Ground Source Heat Pumps, or more commonly referred to as geothermal heat pumps are one of the most talked about heating and cooling systems in the consumer market today. Consumers are excited about the incredible energy savings that can be had by installing one of the most efficient heat pumps on the market. The problem you ask? Most contractors and homeowners don’t understand this “new technology” and the benefits they can get by installing geothermal. I will give you some history of the technology and some tips for selecting the right contractor for the job.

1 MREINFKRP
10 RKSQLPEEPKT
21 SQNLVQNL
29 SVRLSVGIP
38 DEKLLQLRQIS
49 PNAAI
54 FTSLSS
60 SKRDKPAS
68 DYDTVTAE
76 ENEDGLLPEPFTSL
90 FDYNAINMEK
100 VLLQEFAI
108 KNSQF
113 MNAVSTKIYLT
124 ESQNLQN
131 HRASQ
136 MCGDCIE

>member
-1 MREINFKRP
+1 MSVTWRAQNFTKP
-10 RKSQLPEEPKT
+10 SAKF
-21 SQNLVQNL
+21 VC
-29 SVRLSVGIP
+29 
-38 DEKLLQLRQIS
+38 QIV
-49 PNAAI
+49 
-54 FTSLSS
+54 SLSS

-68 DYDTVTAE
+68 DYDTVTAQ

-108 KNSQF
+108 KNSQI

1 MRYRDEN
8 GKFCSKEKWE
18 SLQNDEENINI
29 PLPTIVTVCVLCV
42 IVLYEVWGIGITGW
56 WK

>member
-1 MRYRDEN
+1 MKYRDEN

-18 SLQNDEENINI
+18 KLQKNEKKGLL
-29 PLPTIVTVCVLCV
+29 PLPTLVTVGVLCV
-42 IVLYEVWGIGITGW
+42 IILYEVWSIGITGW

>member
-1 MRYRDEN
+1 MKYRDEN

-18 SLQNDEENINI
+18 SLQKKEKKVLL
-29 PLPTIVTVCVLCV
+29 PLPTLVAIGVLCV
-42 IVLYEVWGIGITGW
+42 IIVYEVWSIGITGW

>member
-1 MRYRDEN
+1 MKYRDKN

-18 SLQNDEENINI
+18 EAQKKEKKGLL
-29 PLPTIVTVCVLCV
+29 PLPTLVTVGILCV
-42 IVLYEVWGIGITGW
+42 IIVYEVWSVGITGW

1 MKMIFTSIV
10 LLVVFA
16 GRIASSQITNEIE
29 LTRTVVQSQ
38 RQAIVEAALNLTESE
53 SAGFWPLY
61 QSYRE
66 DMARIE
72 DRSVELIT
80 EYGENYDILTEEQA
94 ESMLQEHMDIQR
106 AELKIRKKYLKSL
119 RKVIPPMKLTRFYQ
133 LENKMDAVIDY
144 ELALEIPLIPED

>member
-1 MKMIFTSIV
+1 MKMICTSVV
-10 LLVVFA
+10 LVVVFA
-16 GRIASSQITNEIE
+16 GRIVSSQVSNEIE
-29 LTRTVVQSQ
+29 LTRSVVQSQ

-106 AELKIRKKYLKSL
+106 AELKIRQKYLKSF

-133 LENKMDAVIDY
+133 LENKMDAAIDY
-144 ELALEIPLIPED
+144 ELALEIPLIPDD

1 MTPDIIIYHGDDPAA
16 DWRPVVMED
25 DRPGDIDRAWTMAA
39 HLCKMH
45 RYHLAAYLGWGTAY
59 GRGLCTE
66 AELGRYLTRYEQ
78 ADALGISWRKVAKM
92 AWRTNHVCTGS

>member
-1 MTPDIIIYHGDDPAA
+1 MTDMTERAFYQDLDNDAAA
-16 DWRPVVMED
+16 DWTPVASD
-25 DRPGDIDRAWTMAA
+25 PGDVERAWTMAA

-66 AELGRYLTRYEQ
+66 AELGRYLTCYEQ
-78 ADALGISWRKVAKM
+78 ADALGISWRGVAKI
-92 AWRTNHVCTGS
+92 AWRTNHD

Ground source heat pumps have existed for well over 60 years. There is a myth of it being a new technology, the truth is, it is just misunderstood and some HVAC contractors just choose to not install them for fear of how they actually work, or don’t have the knowledge to design it. These systems can achieve energy efficiency ratios (EER) of 41, and a coefficient of performance (COP) of 5.3. The higher the numbers the less money you spend running it, similar to the gas MPG of your vehicles. Air source heat pumps cannot reach 50% of that efficiency and don’t perform well when the temps drop in the single digits. The rate of return on most ground source heat pumps is 3-10 years or sooner with the benefit of tax incentives or power company rebates. These rebates change yearly so be sure to research these costs as they can save you thousands off the initial investment.